Suggestions of future sediment management included supporting and enhancing naturally occurring sediment trapping and storage functions, or reducing bed incision if this was having an effect on downstream flood risk. Options included increasing floodplain engagement, increasing wetland engagement, increasing river length, implementing two-stage channels, relocation of stopbanks as well as sensitive and river type appropriate bed and bank erosion mitigation measures.

Service provided:

  • Assessment of historic sediment regimes in response to changing climatic conditions
  • Assessment of current sediment regimes in response to river management
  • Assessment of existing and historic geomorphic trends
  • Reach typing of rivers based on geomorphic processes and sensitivity to change
  • Review of climate change assessments
  • Assessment of potential future river response to changing climatic conditions
  • Identification of short, medium and long-term sediment reduction or management options for each river type.

Waiohine River case study:

Our investigation found the Waiohine River had a change in river behaviour following the end of the last glacial maximum, switching from a braided system to a wandering system. As the climate warmed, and there was an increase in precipitation, hillside vegetation cover increased, reducing sediment supply. Increases in precipitation also increased sediment transport. The Waiohine River is still displaying a slight incision trend, which suggests it may still be responding to paleo‑climate changes. Infrequent episodic events have also triggered changes in river behaviour. Following the 1855 rupture of the Wairarapa fault, the Waiohine River avulsed, and occupied numerous channel locations on the true right floodplain. The earthquake also induced large-scale landsliding in the upper catchment, and head-cut erosion where the fault scarp crossed the bed of the Waiohine River, creating a short‑term pulse of sediment into the system.

Today, the Waiohine River is managed using a combination of rock groynes, gravel management and willow planting. It is likely the gravel management is removing the coarse surface armour layer on gravel beaches, enabling more frequent transport of coarse material into downstream reaches, and an increase in fine grained sediment supply. The three reaches identified during the investigation also show different responses to river management and sediment inputs. A tendency towards aggradation in one of the reaches, and the numerous flood channel on the true right floodplain, has created an elevated risk for channel avulsion. This risk will increase under predicted climate change flood scenarios.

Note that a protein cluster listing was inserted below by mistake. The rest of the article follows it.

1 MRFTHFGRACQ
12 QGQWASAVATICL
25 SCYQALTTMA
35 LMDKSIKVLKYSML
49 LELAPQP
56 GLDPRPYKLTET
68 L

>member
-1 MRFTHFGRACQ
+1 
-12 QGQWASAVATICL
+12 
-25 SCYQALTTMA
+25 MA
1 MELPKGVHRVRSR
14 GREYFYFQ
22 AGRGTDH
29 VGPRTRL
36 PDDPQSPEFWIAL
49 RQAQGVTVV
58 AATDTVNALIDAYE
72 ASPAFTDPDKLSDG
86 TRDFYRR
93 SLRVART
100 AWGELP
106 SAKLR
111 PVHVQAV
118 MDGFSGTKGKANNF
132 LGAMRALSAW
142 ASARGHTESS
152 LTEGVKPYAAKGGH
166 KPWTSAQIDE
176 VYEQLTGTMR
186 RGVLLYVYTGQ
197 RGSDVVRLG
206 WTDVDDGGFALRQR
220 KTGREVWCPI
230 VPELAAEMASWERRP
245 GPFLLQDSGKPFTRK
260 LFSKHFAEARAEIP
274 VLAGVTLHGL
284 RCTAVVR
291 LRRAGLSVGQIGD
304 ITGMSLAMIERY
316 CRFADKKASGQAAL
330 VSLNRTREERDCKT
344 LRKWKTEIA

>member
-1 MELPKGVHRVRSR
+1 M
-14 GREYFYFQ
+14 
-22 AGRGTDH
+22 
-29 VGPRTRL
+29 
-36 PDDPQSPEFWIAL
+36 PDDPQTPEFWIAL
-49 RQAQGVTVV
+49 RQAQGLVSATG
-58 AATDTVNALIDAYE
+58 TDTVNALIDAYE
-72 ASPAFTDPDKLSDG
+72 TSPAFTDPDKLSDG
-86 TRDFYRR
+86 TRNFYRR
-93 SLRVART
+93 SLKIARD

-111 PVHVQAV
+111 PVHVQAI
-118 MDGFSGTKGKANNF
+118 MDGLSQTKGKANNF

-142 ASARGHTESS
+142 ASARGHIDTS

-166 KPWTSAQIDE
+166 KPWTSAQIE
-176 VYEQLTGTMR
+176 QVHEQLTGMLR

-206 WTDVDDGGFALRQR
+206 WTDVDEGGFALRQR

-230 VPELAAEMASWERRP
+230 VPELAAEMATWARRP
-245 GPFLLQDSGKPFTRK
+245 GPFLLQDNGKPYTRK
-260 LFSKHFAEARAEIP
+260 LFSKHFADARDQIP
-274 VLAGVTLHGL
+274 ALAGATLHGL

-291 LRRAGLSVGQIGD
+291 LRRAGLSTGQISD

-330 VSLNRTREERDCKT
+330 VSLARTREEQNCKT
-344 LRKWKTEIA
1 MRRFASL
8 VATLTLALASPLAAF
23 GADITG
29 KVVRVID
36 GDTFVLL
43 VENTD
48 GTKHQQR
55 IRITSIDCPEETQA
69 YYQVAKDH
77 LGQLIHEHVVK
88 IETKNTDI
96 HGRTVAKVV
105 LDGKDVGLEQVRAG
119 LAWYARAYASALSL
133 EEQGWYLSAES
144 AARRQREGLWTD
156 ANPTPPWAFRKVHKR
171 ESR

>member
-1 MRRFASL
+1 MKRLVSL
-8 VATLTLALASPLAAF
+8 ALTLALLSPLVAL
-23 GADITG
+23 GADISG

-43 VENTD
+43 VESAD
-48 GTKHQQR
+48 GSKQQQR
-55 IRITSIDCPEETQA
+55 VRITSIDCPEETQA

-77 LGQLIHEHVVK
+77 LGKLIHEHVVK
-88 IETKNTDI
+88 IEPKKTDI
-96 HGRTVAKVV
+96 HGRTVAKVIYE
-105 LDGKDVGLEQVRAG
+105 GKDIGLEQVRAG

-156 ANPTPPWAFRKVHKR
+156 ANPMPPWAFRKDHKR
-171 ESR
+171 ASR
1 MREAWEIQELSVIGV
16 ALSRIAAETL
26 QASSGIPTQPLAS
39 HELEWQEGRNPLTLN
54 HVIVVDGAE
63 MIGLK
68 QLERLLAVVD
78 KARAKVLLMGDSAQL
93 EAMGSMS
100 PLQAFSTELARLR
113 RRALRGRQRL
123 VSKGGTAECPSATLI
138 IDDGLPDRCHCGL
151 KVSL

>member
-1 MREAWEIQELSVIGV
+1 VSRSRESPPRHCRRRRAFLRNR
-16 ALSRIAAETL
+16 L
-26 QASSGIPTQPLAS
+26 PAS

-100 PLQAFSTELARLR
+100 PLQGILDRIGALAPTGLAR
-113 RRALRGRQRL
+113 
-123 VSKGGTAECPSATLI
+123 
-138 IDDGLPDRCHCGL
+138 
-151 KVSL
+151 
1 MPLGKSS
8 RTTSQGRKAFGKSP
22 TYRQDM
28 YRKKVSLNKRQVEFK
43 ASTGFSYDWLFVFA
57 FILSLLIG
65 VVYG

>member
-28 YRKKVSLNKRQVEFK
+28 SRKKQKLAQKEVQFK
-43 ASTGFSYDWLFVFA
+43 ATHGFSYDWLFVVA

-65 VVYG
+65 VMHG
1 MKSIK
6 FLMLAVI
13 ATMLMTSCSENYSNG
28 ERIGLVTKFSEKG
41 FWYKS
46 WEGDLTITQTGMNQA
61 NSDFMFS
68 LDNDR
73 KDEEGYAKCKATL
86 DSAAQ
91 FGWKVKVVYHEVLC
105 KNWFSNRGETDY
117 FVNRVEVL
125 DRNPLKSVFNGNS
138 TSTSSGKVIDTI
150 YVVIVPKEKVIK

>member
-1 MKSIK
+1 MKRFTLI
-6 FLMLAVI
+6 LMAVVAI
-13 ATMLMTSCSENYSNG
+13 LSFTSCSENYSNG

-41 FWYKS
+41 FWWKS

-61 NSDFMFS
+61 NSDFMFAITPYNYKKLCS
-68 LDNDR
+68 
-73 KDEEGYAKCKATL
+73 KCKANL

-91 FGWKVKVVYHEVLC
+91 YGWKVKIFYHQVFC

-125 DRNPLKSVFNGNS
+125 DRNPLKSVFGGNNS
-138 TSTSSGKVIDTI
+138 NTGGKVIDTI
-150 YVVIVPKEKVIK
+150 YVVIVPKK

Climate change also poses additional challenges for the Waiohine River. Predicted seasonal reductions in precipitation, but increases in temperature may reduce vegetation condition on the hillslopes. This may increase sediment inputs into the river. Sea level rise may change the erosional and depositional areas in the Ruamāhunga River, which could lead to bed aggradation in the lower reaches of the Waiohine River.

High magnitude events may also have different impacts on slope processes, and delivery of sediment. The frequency and timing of these events will largely determine the channel response. Some events may trigger aggradation in upper reaches, and a potential ‘sediment starvation’ incision response downstream, while other events may be more successful at transporting sediment pulses into downstream reaches.

Our findings highlight the importance of understanding landscape scale behaviours in order to effectively manage New Zealand rivers at a reach scale.

Services provided:

  • Assessment of historic river response to changing climatic conditions
  • Assessment of current geomorphic trends
  • Review of historic and current management actions
  • Reach typing based on geomorphic processes
  • Review of climate change assessments
  • Review of climate change flood risk modelling results
  • Assessment of potential future river response to changing climatic conditions
  • Assessment of flood risk, including risk of major avulsion
  • Recommendations for future monitoring and data collection
  • Recommendations for consideration in the Floodplain Management Plan
Key Project Contacts

Selene Conn Selene Conn